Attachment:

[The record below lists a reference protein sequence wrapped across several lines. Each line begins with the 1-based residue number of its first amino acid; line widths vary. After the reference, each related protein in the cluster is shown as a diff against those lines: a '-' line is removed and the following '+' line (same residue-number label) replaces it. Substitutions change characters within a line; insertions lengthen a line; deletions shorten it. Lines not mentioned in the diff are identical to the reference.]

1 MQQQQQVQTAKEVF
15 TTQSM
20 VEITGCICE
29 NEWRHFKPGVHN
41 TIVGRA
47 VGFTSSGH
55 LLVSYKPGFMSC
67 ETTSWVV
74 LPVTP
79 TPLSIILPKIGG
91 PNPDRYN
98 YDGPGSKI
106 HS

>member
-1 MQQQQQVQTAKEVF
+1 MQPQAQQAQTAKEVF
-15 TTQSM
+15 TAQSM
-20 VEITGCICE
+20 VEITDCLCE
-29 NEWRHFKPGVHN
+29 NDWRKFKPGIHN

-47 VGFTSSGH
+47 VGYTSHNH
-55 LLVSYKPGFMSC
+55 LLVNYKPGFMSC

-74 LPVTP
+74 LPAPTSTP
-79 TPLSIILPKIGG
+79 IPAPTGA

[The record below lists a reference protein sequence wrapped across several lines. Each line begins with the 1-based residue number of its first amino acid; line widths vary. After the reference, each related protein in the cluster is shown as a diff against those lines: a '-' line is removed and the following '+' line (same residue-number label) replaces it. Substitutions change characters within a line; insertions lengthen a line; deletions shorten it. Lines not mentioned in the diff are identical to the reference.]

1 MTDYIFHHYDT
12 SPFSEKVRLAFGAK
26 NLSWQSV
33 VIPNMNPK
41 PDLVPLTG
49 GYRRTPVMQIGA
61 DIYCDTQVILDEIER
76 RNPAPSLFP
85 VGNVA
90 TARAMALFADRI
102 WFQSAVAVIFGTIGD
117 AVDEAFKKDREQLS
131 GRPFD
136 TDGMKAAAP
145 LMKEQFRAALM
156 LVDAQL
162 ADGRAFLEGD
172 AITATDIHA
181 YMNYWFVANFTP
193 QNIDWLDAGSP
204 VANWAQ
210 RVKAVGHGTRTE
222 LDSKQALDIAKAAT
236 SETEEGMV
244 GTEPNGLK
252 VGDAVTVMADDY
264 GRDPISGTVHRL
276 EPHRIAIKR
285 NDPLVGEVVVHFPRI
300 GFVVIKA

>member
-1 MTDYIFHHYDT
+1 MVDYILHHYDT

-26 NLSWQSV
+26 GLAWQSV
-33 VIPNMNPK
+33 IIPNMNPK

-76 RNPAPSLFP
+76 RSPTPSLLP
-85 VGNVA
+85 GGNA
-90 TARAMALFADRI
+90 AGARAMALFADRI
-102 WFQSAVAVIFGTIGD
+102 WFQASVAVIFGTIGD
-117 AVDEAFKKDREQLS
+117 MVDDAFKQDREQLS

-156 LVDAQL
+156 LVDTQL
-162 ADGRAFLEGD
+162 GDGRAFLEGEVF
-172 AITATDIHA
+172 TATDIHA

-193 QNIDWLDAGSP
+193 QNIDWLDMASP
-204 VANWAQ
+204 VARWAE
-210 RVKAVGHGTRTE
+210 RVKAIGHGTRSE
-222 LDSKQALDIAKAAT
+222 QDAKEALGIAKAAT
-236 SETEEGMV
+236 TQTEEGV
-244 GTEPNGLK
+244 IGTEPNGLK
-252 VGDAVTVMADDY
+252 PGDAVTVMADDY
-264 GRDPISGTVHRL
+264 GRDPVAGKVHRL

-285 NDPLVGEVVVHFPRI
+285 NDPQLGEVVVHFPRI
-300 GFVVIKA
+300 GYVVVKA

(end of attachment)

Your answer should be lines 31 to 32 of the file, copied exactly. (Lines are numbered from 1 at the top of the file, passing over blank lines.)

+79 IPAPTGA

[The record below lists a reference protein sequence wrapped across several lines. Each line begins with the 1-based residue number of its first amino acid; line widths vary. After the reference, each related protein in the cluster is shown as a diff against those lines: a '-' line is removed and the following '+' line (same residue-number label) replaces it. Substitutions change characters within a line; insertions lengthen a line; deletions shorten it. Lines not mentioned in the diff are identical to the reference.]